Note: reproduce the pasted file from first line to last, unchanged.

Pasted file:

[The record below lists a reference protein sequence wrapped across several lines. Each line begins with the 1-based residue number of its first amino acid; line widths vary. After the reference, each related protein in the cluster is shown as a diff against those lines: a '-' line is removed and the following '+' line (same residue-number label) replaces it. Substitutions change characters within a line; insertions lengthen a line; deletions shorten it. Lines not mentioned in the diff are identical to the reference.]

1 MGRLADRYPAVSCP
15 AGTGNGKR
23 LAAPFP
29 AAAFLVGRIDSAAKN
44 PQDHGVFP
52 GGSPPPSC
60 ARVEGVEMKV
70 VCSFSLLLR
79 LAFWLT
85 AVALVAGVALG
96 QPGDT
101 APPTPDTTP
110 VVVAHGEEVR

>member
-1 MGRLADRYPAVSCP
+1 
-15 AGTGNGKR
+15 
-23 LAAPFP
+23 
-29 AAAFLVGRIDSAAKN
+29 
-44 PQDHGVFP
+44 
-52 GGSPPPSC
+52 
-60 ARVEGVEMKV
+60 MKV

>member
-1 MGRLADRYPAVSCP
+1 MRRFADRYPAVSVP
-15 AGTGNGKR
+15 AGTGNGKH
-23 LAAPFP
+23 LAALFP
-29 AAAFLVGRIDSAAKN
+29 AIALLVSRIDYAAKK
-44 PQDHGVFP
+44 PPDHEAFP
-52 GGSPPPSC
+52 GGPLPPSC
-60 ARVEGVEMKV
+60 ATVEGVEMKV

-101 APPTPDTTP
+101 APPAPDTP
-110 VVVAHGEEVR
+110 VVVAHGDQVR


[The record below lists a reference protein sequence wrapped across several lines. Each line begins with the 1-based residue number of its first amino acid; line widths vary. After the reference, each related protein in the cluster is shown as a diff against those lines: a '-' line is removed and the following '+' line (same residue-number label) replaces it. Substitutions change characters within a line; insertions lengthen a line; deletions shorten it. Lines not mentioned in the diff are identical to the reference.]

1 MGRLADRYPAVSCP
15 AGTGNGKR
23 LAAPFP
29 AAAFLVGRIDSAAKN
44 PQDHGVFP
52 GGSPPPSC
60 ARVEGVEMKV
70 VCSFSLLLR
79 LAFWLT
85 AVALVAGVALG
96 QPGDT
101 APPTPDTTP
110 VVVAHGEEVR

>member
-1 MGRLADRYPAVSCP
+1 
-15 AGTGNGKR
+15 
-23 LAAPFP
+23 
-29 AAAFLVGRIDSAAKN
+29 
-44 PQDHGVFP
+44 
-52 GGSPPPSC
+52 
-60 ARVEGVEMKV
+60 MKV

>member
-1 MGRLADRYPAVSCP
+1 MRRFADRYPAVSVP
-15 AGTGNGKR
+15 AGTGNGKH
-23 LAAPFP
+23 LAALFP
-29 AAAFLVGRIDSAAKN
+29 AIALLVSRIDYAAKK
-44 PQDHGVFP
+44 PPDHEAFP
-52 GGSPPPSC
+52 GGPLPPSC
-60 ARVEGVEMKV
+60 ATVEGVEMKV

-101 APPTPDTTP
+101 APPAPDTP
-110 VVVAHGEEVR
+110 VVVAHGDQVR